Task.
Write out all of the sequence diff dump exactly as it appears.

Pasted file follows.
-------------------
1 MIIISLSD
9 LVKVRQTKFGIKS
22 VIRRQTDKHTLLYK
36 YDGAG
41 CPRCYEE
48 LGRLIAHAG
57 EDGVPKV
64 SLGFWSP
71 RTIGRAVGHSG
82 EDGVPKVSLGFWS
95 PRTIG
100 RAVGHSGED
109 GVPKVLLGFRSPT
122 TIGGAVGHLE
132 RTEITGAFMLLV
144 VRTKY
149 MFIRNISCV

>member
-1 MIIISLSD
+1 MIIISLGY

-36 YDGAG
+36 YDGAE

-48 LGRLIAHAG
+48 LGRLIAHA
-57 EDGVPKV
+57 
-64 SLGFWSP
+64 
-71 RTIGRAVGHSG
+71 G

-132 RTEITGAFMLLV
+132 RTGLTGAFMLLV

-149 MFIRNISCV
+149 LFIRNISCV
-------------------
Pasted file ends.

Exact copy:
1 MIIISLSD
9 LVKVRQTKFGIKS
22 VIRRQTDKHTLLYK
36 YDGAG
41 CPRCYEE
48 LGRLIAHAG
57 EDGVPKV
64 SLGFWSP
71 RTIGRAVGHSG
82 EDGVPKVSLGFWS
95 PRTIG
100 RAVGHSGED
109 GVPKVLLGFRSPT
122 TIGGAVGHLE
132 RTEITGAFMLLV
144 VRTKY
149 MFIRNISCV

>member
-1 MIIISLSD
+1 MIIISLGY

-36 YDGAG
+36 YDGAE

-48 LGRLIAHAG
+48 LGRLIAHA
-57 EDGVPKV
+57 
-64 SLGFWSP
+64 
-71 RTIGRAVGHSG
+71 G

-132 RTEITGAFMLLV
+132 RTGLTGAFMLLV

-149 MFIRNISCV
+149 LFIRNISCV